QR codes and cranes: Japan embraces modern cemeteries


Mr. Tomohiro Hirose, the temple’s resident monk who oversees the establishment of Kuramae-ryoen, has a traditional cemetery of some 300 graves.

“But about half of the graves don’t have anyone left in the family to take care of them,” he told AFP.

To address the problem, a series of modern indoor cemeteries have sprung up, offering to store the remains for a fixed period, often up to three decades.

The ashes are eventually transferred to collective memorials, but individual names or QR codes are engraved on plaques to provide some personalization, and the monks pledge to continue offering prayers for the souls of the deceased.

Facing a busy boulevard in the Japanese capital, Kuramae-ryoen offers industrial, warehouse-style stacking shelves that can store 7,000 zushi boxes, each of which can hold two urns or the bagged ashes of up to eight people.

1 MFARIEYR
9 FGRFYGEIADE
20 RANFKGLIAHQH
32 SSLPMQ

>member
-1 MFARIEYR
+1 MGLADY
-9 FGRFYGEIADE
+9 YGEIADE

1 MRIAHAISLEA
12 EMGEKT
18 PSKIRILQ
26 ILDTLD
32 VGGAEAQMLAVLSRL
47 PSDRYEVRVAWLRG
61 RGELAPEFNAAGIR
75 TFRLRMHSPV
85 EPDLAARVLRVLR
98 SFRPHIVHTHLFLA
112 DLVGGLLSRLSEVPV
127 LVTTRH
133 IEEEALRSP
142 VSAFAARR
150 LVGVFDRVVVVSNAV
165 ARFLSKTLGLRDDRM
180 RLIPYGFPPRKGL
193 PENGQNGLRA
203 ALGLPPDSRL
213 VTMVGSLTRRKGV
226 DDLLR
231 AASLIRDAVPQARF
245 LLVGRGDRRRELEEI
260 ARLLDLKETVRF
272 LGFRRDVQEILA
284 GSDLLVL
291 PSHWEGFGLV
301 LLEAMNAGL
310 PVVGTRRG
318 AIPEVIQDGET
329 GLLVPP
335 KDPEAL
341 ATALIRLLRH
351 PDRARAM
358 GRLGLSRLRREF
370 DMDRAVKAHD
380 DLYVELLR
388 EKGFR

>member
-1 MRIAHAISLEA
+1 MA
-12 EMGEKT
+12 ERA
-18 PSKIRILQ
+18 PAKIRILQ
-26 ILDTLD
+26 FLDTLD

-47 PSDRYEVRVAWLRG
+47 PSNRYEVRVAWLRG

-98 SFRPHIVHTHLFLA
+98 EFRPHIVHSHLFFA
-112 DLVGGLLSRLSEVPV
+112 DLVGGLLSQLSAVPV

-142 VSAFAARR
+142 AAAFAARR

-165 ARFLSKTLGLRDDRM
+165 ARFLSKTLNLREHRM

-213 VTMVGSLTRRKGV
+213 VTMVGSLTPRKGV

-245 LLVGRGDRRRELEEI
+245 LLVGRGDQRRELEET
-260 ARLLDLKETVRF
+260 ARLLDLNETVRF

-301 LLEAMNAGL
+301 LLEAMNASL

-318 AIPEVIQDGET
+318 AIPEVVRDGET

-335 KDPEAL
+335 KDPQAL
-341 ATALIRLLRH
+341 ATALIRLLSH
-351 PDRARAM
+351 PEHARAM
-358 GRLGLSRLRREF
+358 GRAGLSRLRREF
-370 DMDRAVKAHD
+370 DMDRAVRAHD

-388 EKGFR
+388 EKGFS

Mr Hirose decided to build the site after the old temple building was badly damaged in the 2011 earthquake.

He felt the new building, which includes a temple, its living quarters and the cemetery, would revitalize a site that dates back to 1608.

“It provides a new style. Many families find it easy to visit their graves,” Mr Hirose said.

The cemetery uses machines developed by Daifuku, a company that produces storage, transport and collection systems for factories and warehouses.

“Our company has built systems for about 60 facilities (cemeteries) across the country,” said Hidenobu Shinnaka, a senior Daifuku official.

The first order came in the 1990s, and more recently other Asian markets have also shown interest, he said.